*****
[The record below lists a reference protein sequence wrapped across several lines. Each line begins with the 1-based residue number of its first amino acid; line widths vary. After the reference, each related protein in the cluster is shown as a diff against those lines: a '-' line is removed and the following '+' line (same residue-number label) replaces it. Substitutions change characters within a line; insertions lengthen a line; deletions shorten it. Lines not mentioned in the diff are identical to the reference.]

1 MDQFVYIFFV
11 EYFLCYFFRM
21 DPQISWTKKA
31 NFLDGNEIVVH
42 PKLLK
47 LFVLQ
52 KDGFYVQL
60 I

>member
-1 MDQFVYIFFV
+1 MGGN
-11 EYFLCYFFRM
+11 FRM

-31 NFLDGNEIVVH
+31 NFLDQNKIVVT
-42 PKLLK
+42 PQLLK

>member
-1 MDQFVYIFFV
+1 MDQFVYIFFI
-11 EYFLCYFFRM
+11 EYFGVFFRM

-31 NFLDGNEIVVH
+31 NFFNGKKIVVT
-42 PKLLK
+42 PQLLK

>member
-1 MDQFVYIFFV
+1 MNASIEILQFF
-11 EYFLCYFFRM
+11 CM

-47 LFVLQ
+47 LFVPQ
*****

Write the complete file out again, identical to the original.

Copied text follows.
[The record below lists a reference protein sequence wrapped across several lines. Each line begins with the 1-based residue number of its first amino acid; line widths vary. After the reference, each related protein in the cluster is shown as a diff against those lines: a '-' line is removed and the following '+' line (same residue-number label) replaces it. Substitutions change characters within a line; insertions lengthen a line; deletions shorten it. Lines not mentioned in the diff are identical to the reference.]

1 MDQFVYIFFV
11 EYFLCYFFRM
21 DPQISWTKKA
31 NFLDGNEIVVH
42 PKLLK
47 LFVLQ
52 KDGFYVQL
60 I

>member
-1 MDQFVYIFFV
+1 MGGN
-11 EYFLCYFFRM
+11 FRM

-31 NFLDGNEIVVH
+31 NFLDQNKIVVT
-42 PKLLK
+42 PQLLK

>member
-1 MDQFVYIFFV
+1 MDQFVYIFFI
-11 EYFLCYFFRM
+11 EYFGVFFRM

-31 NFLDGNEIVVH
+31 NFFNGKKIVVT
-42 PKLLK
+42 PQLLK

>member
-1 MDQFVYIFFV
+1 MNASIEILQFF
-11 EYFLCYFFRM
+11 CM

-47 LFVLQ
+47 LFVPQ